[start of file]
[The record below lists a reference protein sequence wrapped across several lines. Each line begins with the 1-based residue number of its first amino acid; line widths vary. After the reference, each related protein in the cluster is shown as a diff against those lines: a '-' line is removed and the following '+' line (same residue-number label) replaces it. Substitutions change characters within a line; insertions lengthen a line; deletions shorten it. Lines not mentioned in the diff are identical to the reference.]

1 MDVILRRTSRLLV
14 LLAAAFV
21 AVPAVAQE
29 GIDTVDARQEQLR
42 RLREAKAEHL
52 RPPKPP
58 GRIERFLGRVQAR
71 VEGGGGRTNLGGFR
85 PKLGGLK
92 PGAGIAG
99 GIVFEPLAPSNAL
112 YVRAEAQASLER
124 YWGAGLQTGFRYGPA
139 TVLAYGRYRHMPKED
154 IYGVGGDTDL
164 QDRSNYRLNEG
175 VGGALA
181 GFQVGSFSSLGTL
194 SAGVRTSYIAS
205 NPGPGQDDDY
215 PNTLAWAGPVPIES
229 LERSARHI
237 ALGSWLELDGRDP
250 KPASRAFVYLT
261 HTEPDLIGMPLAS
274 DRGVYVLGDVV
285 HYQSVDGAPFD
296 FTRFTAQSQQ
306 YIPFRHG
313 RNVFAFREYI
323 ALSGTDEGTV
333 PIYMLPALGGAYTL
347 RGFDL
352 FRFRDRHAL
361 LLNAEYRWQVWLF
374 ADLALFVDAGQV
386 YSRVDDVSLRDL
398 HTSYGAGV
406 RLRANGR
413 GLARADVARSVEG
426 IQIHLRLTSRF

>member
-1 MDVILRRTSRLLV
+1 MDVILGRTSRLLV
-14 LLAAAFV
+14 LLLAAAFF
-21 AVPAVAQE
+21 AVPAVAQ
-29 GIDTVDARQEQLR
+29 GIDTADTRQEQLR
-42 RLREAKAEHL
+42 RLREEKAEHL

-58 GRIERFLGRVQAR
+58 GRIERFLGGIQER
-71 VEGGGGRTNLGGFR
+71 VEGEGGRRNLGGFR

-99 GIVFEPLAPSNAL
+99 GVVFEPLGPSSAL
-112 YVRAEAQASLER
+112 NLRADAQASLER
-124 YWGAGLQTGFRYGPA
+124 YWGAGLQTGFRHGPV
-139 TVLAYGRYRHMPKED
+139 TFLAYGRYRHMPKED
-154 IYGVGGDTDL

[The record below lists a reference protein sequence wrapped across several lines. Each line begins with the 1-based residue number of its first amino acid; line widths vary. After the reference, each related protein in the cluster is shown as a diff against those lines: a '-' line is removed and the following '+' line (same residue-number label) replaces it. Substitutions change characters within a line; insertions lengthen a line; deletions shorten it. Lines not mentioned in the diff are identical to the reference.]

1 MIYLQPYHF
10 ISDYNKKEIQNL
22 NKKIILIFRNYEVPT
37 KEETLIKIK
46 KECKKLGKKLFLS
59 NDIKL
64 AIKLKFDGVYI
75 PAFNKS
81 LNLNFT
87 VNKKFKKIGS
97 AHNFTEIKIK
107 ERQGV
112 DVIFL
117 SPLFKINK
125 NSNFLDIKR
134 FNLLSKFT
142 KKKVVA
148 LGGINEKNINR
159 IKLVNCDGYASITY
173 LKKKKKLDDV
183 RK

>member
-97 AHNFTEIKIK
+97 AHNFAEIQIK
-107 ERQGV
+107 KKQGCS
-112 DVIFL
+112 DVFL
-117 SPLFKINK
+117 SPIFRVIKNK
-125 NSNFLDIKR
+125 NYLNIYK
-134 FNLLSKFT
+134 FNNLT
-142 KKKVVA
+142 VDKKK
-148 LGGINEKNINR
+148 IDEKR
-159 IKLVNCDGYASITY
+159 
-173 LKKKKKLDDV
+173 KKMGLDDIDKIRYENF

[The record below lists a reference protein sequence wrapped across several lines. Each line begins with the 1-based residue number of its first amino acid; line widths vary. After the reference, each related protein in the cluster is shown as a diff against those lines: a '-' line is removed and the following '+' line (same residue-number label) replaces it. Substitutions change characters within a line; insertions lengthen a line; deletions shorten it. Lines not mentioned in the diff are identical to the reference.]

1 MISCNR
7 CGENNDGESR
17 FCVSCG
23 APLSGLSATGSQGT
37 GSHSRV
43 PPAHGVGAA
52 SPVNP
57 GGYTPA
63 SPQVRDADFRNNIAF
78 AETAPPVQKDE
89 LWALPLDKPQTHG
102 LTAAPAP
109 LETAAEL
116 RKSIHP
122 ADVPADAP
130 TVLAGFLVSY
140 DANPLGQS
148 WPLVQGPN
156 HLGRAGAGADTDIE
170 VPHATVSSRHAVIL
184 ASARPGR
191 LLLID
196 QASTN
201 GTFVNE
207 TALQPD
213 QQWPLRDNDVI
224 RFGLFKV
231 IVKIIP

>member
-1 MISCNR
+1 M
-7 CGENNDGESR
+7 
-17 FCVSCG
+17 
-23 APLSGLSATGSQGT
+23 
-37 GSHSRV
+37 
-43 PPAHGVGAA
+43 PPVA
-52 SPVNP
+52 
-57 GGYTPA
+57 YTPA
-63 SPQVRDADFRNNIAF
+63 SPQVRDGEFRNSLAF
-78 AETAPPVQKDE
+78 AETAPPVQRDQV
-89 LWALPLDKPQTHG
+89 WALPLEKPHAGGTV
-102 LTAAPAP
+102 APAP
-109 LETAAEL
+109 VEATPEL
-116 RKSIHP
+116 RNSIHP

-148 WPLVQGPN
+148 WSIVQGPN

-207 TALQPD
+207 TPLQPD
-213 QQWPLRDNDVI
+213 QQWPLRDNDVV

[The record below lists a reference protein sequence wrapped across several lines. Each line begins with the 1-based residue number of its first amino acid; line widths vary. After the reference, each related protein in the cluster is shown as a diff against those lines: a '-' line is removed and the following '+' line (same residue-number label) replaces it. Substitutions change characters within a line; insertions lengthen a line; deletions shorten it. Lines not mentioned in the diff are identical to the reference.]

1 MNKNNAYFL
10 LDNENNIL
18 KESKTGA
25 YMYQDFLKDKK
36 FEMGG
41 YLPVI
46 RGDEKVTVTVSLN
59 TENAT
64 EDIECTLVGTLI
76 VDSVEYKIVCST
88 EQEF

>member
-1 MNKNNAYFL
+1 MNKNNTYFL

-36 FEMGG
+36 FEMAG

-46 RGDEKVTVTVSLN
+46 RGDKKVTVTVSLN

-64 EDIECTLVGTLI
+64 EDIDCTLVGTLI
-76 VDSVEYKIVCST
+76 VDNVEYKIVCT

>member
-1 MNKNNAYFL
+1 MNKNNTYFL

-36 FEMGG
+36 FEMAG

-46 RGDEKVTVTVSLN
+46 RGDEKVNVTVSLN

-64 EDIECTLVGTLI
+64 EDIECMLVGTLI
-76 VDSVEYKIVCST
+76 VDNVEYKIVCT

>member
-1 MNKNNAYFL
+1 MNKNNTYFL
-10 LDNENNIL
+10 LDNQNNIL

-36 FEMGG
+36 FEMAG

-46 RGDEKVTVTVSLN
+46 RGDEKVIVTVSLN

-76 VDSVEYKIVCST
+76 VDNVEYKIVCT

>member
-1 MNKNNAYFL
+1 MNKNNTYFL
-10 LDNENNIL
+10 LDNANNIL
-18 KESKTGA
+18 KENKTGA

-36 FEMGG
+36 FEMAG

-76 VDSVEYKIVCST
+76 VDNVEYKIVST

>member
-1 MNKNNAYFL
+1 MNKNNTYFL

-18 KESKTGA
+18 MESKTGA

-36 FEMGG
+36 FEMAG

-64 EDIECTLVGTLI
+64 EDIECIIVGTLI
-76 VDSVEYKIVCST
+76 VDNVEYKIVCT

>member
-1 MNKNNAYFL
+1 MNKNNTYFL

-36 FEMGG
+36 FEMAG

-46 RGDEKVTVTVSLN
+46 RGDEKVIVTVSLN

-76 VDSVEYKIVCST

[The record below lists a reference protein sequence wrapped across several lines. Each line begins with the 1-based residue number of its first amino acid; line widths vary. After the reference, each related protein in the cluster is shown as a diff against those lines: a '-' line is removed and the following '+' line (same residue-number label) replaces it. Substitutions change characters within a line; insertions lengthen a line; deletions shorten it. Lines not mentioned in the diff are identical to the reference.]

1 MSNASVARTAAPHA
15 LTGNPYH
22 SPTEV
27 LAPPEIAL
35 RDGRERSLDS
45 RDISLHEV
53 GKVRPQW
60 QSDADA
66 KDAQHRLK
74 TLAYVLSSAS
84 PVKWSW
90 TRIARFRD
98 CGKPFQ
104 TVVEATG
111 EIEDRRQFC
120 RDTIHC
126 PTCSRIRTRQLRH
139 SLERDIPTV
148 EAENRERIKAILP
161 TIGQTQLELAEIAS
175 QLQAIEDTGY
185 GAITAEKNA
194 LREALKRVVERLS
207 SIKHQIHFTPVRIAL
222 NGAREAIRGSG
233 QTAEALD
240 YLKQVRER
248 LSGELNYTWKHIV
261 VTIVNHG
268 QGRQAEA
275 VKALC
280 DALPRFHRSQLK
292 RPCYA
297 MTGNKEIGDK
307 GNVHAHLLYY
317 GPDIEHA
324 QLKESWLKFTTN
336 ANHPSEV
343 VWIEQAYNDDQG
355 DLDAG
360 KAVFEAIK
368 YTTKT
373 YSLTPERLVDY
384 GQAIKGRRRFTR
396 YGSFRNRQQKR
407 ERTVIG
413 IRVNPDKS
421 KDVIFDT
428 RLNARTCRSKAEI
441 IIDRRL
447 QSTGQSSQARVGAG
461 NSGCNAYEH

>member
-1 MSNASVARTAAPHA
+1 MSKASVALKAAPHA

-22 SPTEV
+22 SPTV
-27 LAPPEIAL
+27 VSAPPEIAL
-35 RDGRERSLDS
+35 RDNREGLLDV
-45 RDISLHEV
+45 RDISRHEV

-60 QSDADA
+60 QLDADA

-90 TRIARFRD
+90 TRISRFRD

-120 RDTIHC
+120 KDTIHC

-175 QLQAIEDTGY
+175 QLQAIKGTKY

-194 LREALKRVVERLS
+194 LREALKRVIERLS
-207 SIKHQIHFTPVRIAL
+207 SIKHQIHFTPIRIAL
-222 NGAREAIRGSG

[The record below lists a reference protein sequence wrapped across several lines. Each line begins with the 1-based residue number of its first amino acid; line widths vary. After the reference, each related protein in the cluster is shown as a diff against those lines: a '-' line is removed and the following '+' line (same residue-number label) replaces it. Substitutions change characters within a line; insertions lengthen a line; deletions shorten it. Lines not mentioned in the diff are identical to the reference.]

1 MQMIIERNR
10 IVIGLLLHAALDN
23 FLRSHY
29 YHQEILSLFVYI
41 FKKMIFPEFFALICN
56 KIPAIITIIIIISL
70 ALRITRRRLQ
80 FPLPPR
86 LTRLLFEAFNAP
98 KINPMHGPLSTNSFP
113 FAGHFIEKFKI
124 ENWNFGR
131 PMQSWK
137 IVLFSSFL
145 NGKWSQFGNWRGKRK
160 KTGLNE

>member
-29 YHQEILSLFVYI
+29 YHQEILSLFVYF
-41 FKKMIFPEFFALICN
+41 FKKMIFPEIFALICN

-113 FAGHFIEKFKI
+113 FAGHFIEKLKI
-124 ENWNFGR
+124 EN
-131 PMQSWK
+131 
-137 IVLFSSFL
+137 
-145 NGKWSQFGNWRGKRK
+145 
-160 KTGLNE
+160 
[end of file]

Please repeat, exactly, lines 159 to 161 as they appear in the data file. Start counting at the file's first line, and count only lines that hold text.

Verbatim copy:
+78 AETAPPVQRDQV
-89 LWALPLDKPQTHG
+89 WALPLEKPHAGGTV